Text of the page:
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NORA Releases Coles Environmental PCB Report Submitted to EPA

Wednesday, April 20, 2016   (0 Comments)
Posted by: Kat Turner
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Gainesville, Virginia- NORA has just released the report to EPA by Coles Environmental concerning PCB's effects on the Used Oil Recycling System. Click here to view the full Coles PCB Report. 

On April 7, 2016, NORA submitted to EPA a lengthy report entitled PCB Infiltration Into the Used Oil Recycling System: Causes, Costs and Corrective Actions.  The report, written by an independent environmental consultant, David G. Coles,  discusses the widespread use of PCBs in the United States for over half a century (from 1929 to 1979).  Because PCBs were so “ubiquitous” for many decades, the Coles report pointed out that “the widespread assumption that PCBs would be ‘flushed out of the system’ within a decade or so after the manufacturing of PCBs was prohibited has turned out to be wildly over-optimistic.”  As a result, “it is clear that the oil recycling industry bears the brunt of the unknown but probably massive quantity of PCBs that continues to infiltrate used oil.”

A key component of the Coles report were the confidential interviews of 25 oil recyclers (most of whom also managed wastewater) who provided important statistics on the impacts of PCB contamination incidents.  According to the report,

For the companies that reported having had one or more PCB incidents, the total cost resulting from their largest incidents exceeded $33,000,000.  This amount does not include the more numerous smaller PCB incidents.  Overall, there were 132 PCB contamination incidents over the past 20 years at 17 of the 25 companies that were surveyed.  The average cost of the largest PCB incident was approximately $2,000,000. Eight companies reported that they encountered no PCB incidents.  However, two of these companies stated that they did not test for PCBs.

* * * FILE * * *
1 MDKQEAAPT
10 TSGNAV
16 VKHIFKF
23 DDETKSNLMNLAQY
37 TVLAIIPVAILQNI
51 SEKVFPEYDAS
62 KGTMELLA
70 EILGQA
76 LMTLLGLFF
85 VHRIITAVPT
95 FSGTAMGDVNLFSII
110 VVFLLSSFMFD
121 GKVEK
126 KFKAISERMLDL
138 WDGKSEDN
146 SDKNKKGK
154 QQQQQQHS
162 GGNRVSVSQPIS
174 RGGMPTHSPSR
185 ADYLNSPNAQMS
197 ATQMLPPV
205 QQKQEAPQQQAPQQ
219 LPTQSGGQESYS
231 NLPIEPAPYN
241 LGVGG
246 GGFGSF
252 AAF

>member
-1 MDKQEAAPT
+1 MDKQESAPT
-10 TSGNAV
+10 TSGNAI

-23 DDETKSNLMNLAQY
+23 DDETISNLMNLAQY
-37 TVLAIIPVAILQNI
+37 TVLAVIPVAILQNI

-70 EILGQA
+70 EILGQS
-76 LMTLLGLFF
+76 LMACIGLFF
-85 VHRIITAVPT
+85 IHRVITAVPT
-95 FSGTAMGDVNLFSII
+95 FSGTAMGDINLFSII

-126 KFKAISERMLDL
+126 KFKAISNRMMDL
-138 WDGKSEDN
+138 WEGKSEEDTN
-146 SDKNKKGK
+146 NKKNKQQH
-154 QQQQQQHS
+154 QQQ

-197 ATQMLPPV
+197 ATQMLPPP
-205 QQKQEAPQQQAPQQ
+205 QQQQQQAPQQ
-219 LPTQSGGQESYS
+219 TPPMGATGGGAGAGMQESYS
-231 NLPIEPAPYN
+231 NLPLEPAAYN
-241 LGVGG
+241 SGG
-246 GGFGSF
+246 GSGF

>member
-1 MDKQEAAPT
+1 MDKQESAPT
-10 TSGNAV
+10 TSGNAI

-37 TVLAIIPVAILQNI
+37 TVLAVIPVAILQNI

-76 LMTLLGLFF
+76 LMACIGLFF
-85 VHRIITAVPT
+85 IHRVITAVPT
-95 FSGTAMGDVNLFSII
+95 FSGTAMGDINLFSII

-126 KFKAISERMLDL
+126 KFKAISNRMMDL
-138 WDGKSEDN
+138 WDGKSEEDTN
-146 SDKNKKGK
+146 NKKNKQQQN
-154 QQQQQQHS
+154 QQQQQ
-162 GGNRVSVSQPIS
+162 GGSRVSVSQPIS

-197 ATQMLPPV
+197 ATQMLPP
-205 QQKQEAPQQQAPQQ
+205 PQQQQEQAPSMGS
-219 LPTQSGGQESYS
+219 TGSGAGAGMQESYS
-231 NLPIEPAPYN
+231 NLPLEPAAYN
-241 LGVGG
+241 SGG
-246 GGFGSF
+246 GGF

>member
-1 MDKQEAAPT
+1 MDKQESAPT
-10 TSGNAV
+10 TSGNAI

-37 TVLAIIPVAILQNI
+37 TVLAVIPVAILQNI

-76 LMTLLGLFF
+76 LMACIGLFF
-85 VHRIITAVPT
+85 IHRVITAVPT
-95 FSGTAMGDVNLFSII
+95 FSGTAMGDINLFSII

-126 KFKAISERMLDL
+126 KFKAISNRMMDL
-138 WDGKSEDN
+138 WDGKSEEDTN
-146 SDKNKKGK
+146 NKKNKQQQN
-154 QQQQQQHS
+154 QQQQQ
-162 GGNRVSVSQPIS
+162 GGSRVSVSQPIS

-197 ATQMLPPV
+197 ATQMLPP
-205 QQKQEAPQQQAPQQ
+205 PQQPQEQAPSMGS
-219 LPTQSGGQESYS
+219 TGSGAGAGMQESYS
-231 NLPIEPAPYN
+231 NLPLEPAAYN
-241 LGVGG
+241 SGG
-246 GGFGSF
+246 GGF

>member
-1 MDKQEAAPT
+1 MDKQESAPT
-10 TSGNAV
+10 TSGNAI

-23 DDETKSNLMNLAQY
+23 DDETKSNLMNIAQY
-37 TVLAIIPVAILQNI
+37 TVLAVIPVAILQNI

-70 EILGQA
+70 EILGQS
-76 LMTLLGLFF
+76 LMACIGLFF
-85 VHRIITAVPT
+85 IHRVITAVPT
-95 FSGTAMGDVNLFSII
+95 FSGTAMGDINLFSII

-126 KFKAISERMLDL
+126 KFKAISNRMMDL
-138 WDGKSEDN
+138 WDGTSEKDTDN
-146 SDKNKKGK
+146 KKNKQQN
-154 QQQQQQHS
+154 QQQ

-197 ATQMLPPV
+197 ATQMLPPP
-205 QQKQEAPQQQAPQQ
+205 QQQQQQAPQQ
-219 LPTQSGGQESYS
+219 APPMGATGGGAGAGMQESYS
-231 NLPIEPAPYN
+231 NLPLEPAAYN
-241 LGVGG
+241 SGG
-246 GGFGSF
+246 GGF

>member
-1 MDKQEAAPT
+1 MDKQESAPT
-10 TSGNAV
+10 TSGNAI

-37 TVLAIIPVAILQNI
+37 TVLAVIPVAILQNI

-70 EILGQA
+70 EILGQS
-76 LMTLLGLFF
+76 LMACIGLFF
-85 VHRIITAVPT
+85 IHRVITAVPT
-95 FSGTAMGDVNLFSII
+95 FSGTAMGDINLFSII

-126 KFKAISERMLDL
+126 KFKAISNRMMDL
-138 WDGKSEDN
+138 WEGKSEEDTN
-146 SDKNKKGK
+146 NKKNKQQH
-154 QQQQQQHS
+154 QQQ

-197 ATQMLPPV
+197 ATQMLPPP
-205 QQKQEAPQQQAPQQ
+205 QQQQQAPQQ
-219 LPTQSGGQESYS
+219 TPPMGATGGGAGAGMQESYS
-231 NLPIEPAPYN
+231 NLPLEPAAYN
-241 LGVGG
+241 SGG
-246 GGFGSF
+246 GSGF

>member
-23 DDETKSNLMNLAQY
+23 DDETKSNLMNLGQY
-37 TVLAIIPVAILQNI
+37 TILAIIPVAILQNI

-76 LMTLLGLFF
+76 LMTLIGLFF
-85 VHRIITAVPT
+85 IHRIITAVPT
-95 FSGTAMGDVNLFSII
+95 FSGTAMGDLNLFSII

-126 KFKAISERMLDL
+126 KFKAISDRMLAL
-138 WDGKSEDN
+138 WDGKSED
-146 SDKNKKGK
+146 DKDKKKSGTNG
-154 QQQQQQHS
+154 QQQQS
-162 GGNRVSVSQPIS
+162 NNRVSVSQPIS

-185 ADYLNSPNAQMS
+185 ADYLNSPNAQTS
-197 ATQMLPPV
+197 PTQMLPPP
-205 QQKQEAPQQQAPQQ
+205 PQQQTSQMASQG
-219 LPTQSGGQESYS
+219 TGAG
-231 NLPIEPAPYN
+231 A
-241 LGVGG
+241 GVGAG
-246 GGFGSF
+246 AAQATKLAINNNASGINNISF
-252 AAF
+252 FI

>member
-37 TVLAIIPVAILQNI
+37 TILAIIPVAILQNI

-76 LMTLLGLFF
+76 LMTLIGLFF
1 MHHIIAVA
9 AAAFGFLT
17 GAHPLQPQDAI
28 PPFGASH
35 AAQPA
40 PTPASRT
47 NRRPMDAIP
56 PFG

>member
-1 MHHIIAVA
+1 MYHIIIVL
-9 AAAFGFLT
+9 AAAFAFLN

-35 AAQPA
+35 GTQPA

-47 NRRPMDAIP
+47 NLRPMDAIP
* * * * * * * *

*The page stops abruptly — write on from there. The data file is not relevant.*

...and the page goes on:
On a positive note, based on the survey of the oil recyclers, NORA’s effort to educate its members on the need to implement Best Management Practices has been “largely successful.”  Of the 25 companies surveyed all but one (a non-NORA member at the time of the survey) were knowledgeable about the BMPs and “22 out of the 25 companies are implementing at least some of the BMPs.”  However, the cost of implementation is substantial.  According to the survey results, “the average annual cost of implementing BMPs is $233,000.”

One finding in the Coles report will not surprise anyone that has experienced a PCB incident.  Even where the original PCB generator has been clearly identified, EPA will not launch an enforcement action against the generator.  Instead, EPA imposes heavy fines on the oil recycler who also has to pay for the remediation project.  The one and only EPA enforcement action against a “generator” occurred when EPA targeted the City of Tacoma that operated a DIY used oil collection facility at a landfill.  The actual culprit who disposed of the PCBs as DIY motor oil was never identified.
The Coles report also analyzed the costs involved in addressing a PCB incident under current TSCA regulations in comparison to the costs under NORA’s proposal to EPA.

Under NORA’s proposal, the cost of addressing a used oil/PCB incident would be significantly reduced in most cases -- but certainly not eliminated.  An oil recycler’s remediation costs under the current TSCA regulations are likely to be 3 to 5 times the costs under NORA’s proposal.  These remediation costs are in addition to the oil recycler’s expenses to implement NORA’s Best Management Practices.  Under NORA’s proposal these costs may be manageable; under EPA’s current rules, especially in today’s devastating energy market, the oil recycler’s costs would be catastrophic.  
The Coles report can be found on the NORA website by clicking on < PCB/TSCA Reform Efforts located on the bottom of the homepage, and scrolling down to more info.


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